Latinos in the US carry a disproportionate burden of obesity and type-2 diabetes. Research has implicated life course socioeconomic position as a major factor in the development of these cardiometabolic conditions;yet most evidence is limited to non-Hispanic White populations. We hypothesize that the large disparities in obesity and type-2 diabetes among Latinos reflects the joint effect of intergenerational transmission of socioeconomic factors, cultural characteristics, behaviors, biology, and other risk factors accumulating over the life course. In addition to being the fastest growing minority population with high rates of obesity and type-2 diabetes, the experience of Latinos is one that includes first generation immigrants with limited education and job skills, and later generations who were born and raised in the US showing varying levels of acculturation and assimilation, behavioral change, and socioeconomic advancement With these unique considerations in mind, the present study seeks to: (1) examine the impact of life course socioeconomic position on obesity and type-2 diabetes among Latinos;(2) assess whether acculturation modifies the impact of life course socioeconomic position on obesity and type-2 diabetes among Latinos;and (3) examine whether parental immune and inflammatory markers mediate the intergenerational transmission of obesity and type-2 diabetes to adult offspring among Latinos. The proposed research activity will constitute the first systematic attempt to assess the independent and synergistic contributions of life course socioeconomic position and acculturation on obesity and type-2 diabetes among Latinos. By assessing life course exposures, this project provides an unprecedented opportunity to identify targets for early intervention for reducing the heavy burden of obesity and type-2 diabetes among Latinos in the US. More broadly, the proposed research may uncover crucial life course socioeconomic and cultural patterning of risk factors or health promoting characteristics that may also benefit other race/ethnic minorities disproportionately living in poverty and suffering from obesity, type-2 diabetes, and related cardiovascular complications.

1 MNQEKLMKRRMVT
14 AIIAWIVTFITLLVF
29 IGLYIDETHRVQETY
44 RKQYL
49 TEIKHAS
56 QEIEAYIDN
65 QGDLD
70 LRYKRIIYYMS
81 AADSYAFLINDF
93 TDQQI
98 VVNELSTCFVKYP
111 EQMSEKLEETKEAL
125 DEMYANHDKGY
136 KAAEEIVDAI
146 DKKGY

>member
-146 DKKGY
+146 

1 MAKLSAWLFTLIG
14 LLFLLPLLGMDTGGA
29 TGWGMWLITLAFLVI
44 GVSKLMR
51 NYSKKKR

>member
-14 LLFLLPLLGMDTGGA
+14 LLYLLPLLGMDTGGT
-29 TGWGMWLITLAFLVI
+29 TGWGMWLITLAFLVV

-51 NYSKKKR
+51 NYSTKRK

The proposed study will assess the impact of life course socioeconomic position and acculturation on obesity and type-2 diabetes and examine whether parental immune and inflammatory markers mediate intergenerational transmission among Latinos, The findings will have important public health implications, including the identification of cultural patterning of risk factors and biological processes mediating the effects of life course sociocultural contexts on obesity and type-2 diabetes in US Latinos.
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